“My home…it is my retreat and resting place…I try to keep this corner as a haven against the tempest outside, as I do another corner in my soul.” – Michel de Montaigne

Originally published on Yahoo.

Put a Little Magick into Your Spring Cleaning

Spring cleaning can be a tiresome and tedious chore, or it can be a ritual of appreciation. It’s your choice!

Many of us embark on cleaning sprees when the sunny weather returns in early spring, throwing open the windows and sweeping the dust and drear of winter away. In “olden days”, a major spasm of cleaning was necessary to remove the accumulated soot of fires and candles and oil lamps – nowadays spring cleaning seems to be more about de-cluttering and transitioning seasonal clothes and home accessories. Here are a few little rituals to add a little magick to your spring cleaning!

Swept Away

First, open all the windows and doors, allowing the crisp spring breezes to blow away the stale, closed in air. Sprinkle some lavender buds on the carpets (you may want to test this in an inconspicuous spot if you have a pricy or rare carpet) and spray some homemade airspray throughout your rooms. Take a few moments to breathe the fresh air and pretty scents. Then vacuum the carpets and sweep the floors, imagining the negative energies filling your vacuum bag or your dustpan, ready to be tossed into the trash!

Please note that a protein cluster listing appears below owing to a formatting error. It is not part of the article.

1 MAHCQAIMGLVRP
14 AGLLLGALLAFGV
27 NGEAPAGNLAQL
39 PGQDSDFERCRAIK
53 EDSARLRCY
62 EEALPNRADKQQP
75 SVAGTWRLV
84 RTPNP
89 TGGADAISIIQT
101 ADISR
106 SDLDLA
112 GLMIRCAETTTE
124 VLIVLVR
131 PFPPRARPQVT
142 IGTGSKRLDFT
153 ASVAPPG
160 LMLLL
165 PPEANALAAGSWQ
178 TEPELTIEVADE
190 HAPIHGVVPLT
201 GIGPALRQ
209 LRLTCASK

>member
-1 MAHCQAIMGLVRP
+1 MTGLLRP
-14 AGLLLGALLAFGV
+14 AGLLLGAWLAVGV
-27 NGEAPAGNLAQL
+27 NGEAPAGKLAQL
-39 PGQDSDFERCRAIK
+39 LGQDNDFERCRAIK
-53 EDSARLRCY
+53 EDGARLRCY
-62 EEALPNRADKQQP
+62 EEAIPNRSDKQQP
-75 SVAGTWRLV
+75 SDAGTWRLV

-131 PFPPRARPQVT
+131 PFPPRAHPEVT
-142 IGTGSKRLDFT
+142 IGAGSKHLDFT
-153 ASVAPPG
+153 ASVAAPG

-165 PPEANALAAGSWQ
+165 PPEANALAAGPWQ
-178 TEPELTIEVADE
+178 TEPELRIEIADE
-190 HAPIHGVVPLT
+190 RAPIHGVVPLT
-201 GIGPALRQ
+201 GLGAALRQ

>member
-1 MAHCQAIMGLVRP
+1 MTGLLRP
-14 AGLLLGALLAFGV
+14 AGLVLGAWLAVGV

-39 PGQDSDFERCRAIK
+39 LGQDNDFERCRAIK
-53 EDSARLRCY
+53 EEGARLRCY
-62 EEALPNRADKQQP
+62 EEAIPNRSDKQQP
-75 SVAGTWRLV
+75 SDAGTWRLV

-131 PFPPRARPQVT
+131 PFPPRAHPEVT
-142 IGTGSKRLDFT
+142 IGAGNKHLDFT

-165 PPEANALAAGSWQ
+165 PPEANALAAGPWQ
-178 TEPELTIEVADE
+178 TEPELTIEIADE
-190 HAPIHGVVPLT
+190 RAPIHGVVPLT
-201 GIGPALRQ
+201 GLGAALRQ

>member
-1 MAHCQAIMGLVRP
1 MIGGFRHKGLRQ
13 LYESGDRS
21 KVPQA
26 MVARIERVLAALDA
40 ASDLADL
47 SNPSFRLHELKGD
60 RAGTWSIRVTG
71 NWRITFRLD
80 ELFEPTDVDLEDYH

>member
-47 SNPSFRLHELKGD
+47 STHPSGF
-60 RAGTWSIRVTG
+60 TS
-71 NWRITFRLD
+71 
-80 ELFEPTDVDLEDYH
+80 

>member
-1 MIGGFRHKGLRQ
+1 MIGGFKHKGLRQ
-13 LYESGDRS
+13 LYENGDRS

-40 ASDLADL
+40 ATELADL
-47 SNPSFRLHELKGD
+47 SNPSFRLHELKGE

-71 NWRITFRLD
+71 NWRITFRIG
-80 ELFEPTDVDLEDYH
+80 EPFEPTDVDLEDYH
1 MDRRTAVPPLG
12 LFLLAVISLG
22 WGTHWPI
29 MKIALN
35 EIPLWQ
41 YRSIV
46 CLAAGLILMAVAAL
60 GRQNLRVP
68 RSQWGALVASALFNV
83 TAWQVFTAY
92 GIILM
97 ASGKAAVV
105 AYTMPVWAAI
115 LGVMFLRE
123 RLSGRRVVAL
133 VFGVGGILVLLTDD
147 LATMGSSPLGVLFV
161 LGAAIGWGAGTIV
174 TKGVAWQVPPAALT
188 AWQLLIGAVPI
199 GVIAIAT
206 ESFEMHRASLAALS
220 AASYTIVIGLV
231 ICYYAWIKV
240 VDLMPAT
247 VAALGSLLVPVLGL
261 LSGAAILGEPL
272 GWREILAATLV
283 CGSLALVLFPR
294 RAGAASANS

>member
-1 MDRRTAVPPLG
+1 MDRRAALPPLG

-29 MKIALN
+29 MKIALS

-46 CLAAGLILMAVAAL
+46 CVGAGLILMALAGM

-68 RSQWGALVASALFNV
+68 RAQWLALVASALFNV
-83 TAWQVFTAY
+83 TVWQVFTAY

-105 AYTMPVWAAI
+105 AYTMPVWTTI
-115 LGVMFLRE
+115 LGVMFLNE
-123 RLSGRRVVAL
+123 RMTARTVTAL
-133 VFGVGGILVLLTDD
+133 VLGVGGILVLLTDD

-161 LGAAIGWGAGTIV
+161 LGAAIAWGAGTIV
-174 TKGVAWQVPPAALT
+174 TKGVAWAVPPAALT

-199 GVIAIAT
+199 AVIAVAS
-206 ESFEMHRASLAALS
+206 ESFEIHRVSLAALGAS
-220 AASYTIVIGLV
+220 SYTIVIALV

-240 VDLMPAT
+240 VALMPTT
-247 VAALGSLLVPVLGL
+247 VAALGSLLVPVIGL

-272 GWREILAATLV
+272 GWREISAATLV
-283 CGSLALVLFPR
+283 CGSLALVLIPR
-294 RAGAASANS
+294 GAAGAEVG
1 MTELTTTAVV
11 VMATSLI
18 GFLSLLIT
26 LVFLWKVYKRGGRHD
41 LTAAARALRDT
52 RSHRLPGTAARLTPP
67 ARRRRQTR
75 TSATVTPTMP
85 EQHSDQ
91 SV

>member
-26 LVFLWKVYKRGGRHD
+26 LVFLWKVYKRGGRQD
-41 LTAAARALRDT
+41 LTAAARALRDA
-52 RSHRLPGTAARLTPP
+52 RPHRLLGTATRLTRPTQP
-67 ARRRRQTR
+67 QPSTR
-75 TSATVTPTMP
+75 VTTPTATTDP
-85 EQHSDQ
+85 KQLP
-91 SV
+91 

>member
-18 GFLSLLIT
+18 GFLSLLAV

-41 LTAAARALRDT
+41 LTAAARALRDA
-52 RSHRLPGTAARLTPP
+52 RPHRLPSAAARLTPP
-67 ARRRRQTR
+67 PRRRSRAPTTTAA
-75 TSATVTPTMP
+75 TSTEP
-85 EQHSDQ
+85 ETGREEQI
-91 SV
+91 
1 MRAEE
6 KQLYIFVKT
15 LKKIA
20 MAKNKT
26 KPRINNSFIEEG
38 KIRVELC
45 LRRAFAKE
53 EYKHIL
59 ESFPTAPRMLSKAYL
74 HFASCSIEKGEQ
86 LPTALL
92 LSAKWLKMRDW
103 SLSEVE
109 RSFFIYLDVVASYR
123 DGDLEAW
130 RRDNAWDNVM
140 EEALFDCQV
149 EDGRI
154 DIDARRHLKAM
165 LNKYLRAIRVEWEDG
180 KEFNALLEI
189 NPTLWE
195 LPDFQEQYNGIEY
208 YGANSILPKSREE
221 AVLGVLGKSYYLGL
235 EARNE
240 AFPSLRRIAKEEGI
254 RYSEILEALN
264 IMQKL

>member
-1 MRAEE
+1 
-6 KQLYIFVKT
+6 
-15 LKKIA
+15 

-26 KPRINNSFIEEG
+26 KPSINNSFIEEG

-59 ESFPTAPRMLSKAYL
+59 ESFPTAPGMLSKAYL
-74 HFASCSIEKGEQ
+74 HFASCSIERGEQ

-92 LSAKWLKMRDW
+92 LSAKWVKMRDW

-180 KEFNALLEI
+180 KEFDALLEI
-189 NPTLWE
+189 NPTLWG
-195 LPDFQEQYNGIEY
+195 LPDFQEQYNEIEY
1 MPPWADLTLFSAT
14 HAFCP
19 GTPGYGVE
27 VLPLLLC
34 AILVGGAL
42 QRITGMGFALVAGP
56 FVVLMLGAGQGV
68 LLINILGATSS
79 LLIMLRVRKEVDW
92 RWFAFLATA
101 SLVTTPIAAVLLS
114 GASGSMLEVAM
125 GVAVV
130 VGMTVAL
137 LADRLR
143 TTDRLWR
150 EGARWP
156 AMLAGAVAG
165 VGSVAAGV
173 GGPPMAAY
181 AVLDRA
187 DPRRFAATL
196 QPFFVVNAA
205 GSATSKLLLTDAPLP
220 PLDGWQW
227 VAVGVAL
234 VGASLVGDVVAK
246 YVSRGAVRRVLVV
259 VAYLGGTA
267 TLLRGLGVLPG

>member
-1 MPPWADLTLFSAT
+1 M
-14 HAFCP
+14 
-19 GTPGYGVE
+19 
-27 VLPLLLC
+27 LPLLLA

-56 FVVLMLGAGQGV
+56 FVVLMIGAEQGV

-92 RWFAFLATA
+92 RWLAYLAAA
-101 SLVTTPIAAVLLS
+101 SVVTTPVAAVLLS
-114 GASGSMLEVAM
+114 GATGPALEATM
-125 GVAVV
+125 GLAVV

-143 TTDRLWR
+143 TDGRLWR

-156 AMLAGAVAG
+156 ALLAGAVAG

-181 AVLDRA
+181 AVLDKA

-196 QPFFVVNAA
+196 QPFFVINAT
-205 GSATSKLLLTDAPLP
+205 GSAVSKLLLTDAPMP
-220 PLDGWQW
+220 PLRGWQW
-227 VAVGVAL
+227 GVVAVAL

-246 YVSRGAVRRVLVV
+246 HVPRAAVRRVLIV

How do you make airspray? Simple! Fill a mister bottle ¾ full with white vinegar, add 1 teaspoon baking soda and 5-20 drops of your favorite essential oils. Once it has stopped bubbling, cap the bottle and spray away. My favorite at springtime is a mix of lavender and rosemary oils, and in fall or winter I adore combining sweet orange with a touch of clove and cinnamon oils…mmmm. Experiment until you find your favorite!

Beautiful, Inside and Out

Many of us tend to focus on external appearances, ignoring underpinnings to our detriment. And just as healthy diet and exercise are the keys to a fabulous figure and complexion, having organized closets and drawers are the keys to peace of mind. How? Well, you may not realize it consciously, but messy and cluttered closets are actually a drain on your energy every day! In feng shui, cluttered “insides” are considered to block energy flows and harbor negative energy. We don’t want that – so perhaps it is time for an intervention?